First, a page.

- Obama shortens sentence of inmate from Cape (1/19/17)9
- Two subjects of interest in 1992 homicide to take polygraph tests (1/15/17)8
- Business notebook: Jackson salon owner also opens a clothing store (1/16/17)
- Area hospitals hope a box helps prevent infant deaths (1/19/17)6
- Cape SportsPlex contractor offers a look at the project (1/15/17)14
- Meat-processing plant faces $70K penalty for Clean Water Act violations (1/17/17)4
- Southeast to lose $3.5 million from state in budget cuts (1/18/17)21
- Local students to perform with choir at inauguration (1/19/17)3
- Subjects of interest in 1992 killing take polygraph tests; results not revealed (1/18/17)2
- Governor cuts $146 million, colleges take hit (1/17/17)
Japanese-Americans internees hold reunion
TWIN FALLS, Idaho -- Japanese-Americans who were interned at the government's World War II Minidoka relocation camp returned to southern Idaho this weekend.
More than 200 people were estimated to have showed up at the Japanese-American Citizens League's conference, making it the largest reunion of internees ever at the Minidoka site. Many are still bitter.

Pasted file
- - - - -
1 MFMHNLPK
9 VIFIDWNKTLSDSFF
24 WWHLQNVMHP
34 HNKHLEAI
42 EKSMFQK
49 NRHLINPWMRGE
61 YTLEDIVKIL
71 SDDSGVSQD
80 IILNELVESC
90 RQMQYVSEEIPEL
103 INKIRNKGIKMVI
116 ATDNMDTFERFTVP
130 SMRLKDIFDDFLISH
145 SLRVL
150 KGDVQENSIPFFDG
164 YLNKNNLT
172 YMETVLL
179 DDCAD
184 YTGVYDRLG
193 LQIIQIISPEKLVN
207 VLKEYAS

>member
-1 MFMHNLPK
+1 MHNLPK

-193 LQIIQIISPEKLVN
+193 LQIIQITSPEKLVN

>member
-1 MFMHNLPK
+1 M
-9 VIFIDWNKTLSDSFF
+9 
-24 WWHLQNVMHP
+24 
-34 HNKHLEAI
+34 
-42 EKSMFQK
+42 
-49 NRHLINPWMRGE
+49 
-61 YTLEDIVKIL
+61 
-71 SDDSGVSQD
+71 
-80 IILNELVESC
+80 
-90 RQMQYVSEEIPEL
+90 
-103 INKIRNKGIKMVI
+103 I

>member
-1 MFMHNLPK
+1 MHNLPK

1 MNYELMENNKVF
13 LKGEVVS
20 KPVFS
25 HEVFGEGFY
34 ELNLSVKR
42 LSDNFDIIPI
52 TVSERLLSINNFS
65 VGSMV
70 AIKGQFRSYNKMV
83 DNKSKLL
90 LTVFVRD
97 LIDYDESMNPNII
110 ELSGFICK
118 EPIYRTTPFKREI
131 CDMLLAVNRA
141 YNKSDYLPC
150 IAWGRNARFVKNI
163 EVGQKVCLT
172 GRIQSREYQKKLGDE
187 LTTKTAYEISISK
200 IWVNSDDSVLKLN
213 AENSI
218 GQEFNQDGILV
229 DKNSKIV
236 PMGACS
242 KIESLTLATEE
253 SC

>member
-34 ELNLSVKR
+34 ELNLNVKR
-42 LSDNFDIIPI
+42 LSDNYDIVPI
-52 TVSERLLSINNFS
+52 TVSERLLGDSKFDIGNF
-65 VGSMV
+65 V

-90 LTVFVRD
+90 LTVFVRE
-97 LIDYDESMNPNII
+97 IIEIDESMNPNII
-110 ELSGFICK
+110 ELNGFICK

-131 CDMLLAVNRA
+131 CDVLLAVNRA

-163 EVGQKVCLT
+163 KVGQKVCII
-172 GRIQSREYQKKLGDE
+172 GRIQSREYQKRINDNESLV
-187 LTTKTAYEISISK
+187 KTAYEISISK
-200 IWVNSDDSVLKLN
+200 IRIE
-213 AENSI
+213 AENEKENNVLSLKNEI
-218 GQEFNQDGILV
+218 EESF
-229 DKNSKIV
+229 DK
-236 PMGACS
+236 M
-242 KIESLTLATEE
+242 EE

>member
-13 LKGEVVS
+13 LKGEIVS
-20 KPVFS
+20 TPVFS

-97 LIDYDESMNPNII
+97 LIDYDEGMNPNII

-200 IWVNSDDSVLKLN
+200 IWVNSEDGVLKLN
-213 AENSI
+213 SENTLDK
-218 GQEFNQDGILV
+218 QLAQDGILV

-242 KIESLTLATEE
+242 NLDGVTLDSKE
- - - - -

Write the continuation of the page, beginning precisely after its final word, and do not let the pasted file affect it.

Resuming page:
"All of us put in concentration camps during World War II were ethnically cleansed," said Jefferson Itami, who now lives in Salt Lake City. "We were put in camps, and none of use saw the inside of a courtroom."
The site of the Minidoka Relocation Center in Jerome County has been designated a national monument. The National Park Service is developing a management plan that could include a facility telling the center's story and those of the 13,000 people who were interned.
There were 10 internment camps in seven states, including Utah, that held 120,000 American citizens of Japanese ancestry after the attack on Pearl Harbor.
On the Net:
Friends of Minidoka Internment National Monument: http://www.friendsofminidoka.org/